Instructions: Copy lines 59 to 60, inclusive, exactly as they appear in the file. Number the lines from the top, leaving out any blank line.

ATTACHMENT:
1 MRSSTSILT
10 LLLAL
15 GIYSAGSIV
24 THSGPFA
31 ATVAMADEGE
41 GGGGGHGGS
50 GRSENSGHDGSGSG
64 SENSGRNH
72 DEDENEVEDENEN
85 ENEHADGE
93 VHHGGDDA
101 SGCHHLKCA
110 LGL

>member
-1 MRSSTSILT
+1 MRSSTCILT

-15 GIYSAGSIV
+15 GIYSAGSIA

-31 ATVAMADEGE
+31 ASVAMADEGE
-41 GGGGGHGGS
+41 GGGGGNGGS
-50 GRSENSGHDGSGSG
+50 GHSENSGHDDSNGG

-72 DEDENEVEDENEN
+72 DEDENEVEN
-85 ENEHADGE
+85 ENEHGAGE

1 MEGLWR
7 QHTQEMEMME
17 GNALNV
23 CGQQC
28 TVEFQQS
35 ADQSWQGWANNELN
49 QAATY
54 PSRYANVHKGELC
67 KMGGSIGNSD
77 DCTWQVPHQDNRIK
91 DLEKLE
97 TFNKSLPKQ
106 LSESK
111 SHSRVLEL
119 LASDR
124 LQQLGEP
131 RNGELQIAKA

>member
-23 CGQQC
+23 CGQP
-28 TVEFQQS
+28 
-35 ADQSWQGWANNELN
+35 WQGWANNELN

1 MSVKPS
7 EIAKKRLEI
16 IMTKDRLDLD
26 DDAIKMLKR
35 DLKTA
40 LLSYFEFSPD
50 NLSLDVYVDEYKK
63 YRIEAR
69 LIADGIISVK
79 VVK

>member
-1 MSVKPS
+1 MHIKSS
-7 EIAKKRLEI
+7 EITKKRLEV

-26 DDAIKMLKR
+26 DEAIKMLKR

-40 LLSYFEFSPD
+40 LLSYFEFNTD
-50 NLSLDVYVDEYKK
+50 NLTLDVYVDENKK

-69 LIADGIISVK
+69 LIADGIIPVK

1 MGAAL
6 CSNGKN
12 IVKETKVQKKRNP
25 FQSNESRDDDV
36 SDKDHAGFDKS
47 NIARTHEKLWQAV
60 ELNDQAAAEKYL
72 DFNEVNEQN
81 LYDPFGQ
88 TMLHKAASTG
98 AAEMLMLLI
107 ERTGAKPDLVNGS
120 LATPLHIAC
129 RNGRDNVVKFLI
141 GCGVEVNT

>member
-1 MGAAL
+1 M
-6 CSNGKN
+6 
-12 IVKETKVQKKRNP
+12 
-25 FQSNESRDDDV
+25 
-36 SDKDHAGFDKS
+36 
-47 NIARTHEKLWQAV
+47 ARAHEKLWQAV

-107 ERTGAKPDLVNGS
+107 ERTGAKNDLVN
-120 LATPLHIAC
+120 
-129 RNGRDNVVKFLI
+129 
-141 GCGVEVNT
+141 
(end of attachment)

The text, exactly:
50 NLSLDVYVDEYKK
63 YRIEAR